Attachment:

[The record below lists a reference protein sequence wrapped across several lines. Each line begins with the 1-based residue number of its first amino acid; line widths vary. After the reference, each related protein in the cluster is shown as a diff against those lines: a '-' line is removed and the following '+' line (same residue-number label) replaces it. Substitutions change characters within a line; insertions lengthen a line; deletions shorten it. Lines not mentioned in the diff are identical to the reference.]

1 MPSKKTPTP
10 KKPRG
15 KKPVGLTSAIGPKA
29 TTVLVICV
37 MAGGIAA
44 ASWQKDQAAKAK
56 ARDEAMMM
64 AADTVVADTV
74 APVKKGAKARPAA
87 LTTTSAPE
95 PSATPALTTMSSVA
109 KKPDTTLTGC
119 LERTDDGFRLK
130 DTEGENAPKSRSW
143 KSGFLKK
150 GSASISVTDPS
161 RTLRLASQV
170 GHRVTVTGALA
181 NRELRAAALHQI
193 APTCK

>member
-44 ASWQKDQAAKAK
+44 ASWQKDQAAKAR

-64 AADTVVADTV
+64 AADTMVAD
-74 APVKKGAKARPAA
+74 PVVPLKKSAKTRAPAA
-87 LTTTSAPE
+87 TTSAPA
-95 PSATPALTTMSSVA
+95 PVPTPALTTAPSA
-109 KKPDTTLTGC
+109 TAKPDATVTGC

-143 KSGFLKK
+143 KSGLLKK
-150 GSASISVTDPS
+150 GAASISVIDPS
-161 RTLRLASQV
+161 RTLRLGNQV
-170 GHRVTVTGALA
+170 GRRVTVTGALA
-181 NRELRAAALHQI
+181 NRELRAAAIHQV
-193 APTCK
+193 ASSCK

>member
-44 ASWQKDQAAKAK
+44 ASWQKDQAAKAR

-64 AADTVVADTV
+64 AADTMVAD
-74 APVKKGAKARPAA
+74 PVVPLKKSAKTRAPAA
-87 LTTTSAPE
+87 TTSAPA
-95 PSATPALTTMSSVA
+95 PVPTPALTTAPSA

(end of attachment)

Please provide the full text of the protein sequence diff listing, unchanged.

[The record below lists a reference protein sequence wrapped across several lines. Each line begins with the 1-based residue number of its first amino acid; line widths vary. After the reference, each related protein in the cluster is shown as a diff against those lines: a '-' line is removed and the following '+' line (same residue-number label) replaces it. Substitutions change characters within a line; insertions lengthen a line; deletions shorten it. Lines not mentioned in the diff are identical to the reference.]

1 MPSKKTPTP
10 KKPRG
15 KKPVGLTSAIGPKA
29 TTVLVICV
37 MAGGIAA
44 ASWQKDQAAKAK
56 ARDEAMMM
64 AADTVVADTV
74 APVKKGAKARPAA
87 LTTTSAPE
95 PSATPALTTMSSVA
109 KKPDTTLTGC
119 LERTDDGFRLK
130 DTEGENAPKSRSW
143 KSGFLKK
150 GSASISVTDPS
161 RTLRLASQV
170 GHRVTVTGALA
181 NRELRAAALHQI
193 APTCK

>member
-44 ASWQKDQAAKAK
+44 ASWQKDQAAKAR

-64 AADTVVADTV
+64 AADTMVAD
-74 APVKKGAKARPAA
+74 PVVPLKKSAKTRAPAA
-87 LTTTSAPE
+87 TTSAPA
-95 PSATPALTTMSSVA
+95 PVPTPALTTAPSA
-109 KKPDTTLTGC
+109 TAKPDATVTGC

-143 KSGFLKK
+143 KSGLLKK
-150 GSASISVTDPS
+150 GAASISVIDPS
-161 RTLRLASQV
+161 RTLRLGNQV
-170 GHRVTVTGALA
+170 GRRVTVTGALA
-181 NRELRAAALHQI
+181 NRELRAAAIHQV
-193 APTCK
+193 ASSCK

>member
-44 ASWQKDQAAKAK
+44 ASWQKDQAAKAR

-64 AADTVVADTV
+64 AADTMVAD
-74 APVKKGAKARPAA
+74 PVVPLKKSAKTRAPAA
-87 LTTTSAPE
+87 TTSAPA
-95 PSATPALTTMSSVA
+95 PVPTPALTTAPSA